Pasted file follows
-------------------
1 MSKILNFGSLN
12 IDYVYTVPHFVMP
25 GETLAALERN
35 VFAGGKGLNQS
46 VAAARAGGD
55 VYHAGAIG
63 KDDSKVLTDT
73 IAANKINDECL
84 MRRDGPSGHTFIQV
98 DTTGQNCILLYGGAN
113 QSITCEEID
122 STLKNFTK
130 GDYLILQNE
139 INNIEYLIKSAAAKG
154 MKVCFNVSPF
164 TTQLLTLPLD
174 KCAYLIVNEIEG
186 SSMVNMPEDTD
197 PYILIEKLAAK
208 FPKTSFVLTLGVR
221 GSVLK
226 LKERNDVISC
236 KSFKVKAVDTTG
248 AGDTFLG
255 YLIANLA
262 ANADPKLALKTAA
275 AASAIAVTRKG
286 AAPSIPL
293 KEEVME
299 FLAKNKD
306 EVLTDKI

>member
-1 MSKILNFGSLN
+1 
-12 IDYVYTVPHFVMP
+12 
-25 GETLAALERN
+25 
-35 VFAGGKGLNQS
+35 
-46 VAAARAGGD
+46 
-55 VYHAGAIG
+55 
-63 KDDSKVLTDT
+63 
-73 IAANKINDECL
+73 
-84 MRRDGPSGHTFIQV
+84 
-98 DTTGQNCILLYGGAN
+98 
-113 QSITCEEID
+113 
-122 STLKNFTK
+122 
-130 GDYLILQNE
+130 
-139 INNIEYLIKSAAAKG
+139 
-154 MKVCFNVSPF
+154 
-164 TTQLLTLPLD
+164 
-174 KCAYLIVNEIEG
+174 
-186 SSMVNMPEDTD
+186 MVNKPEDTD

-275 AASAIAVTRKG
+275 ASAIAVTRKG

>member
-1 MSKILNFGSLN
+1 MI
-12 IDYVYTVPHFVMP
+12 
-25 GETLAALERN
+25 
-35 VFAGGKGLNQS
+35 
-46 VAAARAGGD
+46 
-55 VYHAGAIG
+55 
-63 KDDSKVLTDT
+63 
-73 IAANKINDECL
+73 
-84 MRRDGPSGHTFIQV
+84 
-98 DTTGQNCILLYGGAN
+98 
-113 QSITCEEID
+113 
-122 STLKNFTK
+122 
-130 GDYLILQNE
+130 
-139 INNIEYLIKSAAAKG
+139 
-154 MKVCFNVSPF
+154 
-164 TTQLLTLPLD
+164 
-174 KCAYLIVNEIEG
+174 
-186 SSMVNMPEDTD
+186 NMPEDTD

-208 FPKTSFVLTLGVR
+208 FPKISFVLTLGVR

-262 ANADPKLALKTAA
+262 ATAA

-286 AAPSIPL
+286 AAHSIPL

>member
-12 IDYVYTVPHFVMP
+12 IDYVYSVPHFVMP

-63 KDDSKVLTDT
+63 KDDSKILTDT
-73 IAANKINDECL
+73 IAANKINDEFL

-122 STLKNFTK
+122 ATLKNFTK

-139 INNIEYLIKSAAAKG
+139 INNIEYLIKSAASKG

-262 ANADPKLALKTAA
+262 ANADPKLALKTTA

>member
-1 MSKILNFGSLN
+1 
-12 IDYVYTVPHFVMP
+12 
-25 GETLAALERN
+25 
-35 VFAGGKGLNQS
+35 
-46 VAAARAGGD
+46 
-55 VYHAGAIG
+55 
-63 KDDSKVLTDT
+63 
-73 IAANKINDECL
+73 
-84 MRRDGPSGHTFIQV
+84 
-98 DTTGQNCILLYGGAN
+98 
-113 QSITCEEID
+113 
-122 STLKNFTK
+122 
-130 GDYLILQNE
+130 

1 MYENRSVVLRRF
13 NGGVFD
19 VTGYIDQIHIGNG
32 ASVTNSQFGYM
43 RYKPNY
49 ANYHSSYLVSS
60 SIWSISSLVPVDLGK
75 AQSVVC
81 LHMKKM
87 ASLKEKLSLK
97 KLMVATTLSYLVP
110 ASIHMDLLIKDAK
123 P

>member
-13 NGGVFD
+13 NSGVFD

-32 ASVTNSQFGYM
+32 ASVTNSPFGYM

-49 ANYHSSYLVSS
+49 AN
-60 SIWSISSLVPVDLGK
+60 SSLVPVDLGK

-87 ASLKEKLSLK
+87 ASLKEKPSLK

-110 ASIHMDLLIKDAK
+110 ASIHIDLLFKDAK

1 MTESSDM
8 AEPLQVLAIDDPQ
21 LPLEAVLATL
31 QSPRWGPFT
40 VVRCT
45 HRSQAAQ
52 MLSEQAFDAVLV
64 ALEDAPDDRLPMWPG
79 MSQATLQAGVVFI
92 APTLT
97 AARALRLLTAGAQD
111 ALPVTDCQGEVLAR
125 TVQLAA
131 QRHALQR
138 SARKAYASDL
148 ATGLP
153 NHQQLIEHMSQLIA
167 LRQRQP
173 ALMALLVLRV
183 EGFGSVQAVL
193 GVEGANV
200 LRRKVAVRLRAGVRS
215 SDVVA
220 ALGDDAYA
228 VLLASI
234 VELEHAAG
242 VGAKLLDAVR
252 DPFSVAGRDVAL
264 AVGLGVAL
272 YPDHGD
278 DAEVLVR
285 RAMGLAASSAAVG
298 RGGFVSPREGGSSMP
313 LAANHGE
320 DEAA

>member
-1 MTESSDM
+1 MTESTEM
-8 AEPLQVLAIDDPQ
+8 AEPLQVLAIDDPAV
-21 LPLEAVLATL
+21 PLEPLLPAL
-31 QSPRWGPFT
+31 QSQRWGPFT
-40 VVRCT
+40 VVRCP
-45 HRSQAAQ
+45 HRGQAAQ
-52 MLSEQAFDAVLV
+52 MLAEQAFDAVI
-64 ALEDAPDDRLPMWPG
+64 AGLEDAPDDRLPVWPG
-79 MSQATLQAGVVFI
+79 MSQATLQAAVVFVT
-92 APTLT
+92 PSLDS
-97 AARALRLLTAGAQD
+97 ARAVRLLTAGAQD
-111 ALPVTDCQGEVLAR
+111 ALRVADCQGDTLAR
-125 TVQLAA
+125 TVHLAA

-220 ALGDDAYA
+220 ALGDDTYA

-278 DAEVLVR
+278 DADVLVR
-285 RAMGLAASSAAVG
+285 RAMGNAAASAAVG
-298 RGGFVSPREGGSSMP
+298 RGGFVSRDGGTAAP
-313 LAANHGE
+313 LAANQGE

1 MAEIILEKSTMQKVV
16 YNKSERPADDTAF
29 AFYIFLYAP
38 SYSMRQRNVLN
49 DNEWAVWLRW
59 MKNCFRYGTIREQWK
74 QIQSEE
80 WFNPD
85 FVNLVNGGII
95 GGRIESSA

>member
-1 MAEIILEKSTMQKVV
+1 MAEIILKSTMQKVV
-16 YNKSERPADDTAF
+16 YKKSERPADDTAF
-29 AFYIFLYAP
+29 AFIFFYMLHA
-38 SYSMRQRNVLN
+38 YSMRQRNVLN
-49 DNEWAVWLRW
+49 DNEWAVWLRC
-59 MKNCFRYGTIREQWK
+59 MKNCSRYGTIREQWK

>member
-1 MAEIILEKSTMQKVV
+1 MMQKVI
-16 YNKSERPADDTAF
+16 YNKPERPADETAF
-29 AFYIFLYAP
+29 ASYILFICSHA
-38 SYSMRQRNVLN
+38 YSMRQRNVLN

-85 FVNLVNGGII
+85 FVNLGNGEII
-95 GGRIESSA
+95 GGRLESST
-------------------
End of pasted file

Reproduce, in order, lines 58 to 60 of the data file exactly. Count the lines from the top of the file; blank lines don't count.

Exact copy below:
+130 
-139 INNIEYLIKSAAAKG
+139 